It didn’t take me long to find a free, sweep app alternative. I currently use Albert, a free savings app that does exactly the same thing that Digit does. You can read more about Albert in my post: Albert App Review: The Ultimate Review and Everything You Need to Know About This Savings App.
Finding a free round-up app took more time, but ultimately, I discovered Peak. I’ve now been using it for over a year and have been very happy with it.
In this post, I’ll be taking a look at Peak Money, diving into how Peak works, and explaining why I think Peak is a good app to add to your money system.
What Is Peak Money?
When it comes to microsavings apps, I have basically one criterion that has to be met – the app has to be 100% free. For a long time, Qapital worked perfectly for my microsaving system. I could create different savings goals and it monitored my spending and rounded up my transactions to the nearest dollar, saving the spare change for me in a separate savings account. It did all of this in a gorgeously designed app. Unfortunately, Qapital, after promising to never charge a monthly fee, ended up doing exactly that, which meant that I had to find a new app that could do what Qapital did.
That’s when I stumbled onto Peak. I’d actually known about Peak from earlier research, but when I first discovered Peak, they charged a monthly subscription fee. To my surprise though, when I found Peak the second time around, I discovered that they opted to remove the monthly subscription fee, making Peak a 100% free app. That was a game-changer.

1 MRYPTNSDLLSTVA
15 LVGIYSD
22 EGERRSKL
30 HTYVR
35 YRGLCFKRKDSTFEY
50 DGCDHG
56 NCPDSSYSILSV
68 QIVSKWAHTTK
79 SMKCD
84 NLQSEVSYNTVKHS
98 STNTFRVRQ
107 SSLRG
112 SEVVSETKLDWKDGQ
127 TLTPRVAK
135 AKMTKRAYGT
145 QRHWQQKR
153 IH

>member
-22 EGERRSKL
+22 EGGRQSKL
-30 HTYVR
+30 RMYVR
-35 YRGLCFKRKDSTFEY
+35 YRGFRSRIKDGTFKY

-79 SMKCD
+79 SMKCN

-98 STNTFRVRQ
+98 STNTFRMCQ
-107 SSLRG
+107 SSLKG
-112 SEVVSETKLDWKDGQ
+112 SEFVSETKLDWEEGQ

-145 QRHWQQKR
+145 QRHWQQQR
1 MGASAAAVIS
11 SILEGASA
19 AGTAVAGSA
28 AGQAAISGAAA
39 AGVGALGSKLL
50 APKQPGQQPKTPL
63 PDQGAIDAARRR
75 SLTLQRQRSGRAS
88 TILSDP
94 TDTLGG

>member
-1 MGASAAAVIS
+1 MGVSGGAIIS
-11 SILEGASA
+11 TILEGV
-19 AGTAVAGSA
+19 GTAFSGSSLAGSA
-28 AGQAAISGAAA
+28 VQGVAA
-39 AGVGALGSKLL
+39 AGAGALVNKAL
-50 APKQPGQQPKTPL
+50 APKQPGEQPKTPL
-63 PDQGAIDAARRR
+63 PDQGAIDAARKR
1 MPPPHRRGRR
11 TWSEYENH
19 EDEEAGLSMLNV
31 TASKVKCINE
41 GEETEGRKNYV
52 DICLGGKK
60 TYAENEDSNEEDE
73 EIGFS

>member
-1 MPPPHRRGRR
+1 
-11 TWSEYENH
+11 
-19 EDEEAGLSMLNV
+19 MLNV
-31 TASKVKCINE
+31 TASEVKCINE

So what is Peak Money? The short of it is that Peak is a savings app that you can use to save for different long-term or short-term goals. Peak isn’t a bank itself, but all of your money is stored in an FDIC-insured bank account. It’s easiest to think of Peak as a savings app built on top of a bank.
Here’s an explainer video from Peak so you can get a sense of what Peak is and what it’s all about:
How Peak Money Works
Peak’s primary feature is the ability to automate savings for various goals, which the app naturally calls “Peaks.” Each peak is essentially a new savings bucket for whatever it is you’re saving up for. For example, if you are looking to take a vacation in a year, you can figure out how much you need to save and automate weekly or monthly savings towards that goal.
Even better is if you use an app like Peak for recurring annual expenses that you know come due every year. For example, if you have an insurance bill that you know you have to pay each year, simply set a goal for that amount and automatically save for it each year. When it comes time to pay your bill, you’ll have the money set aside specifically for that purpose.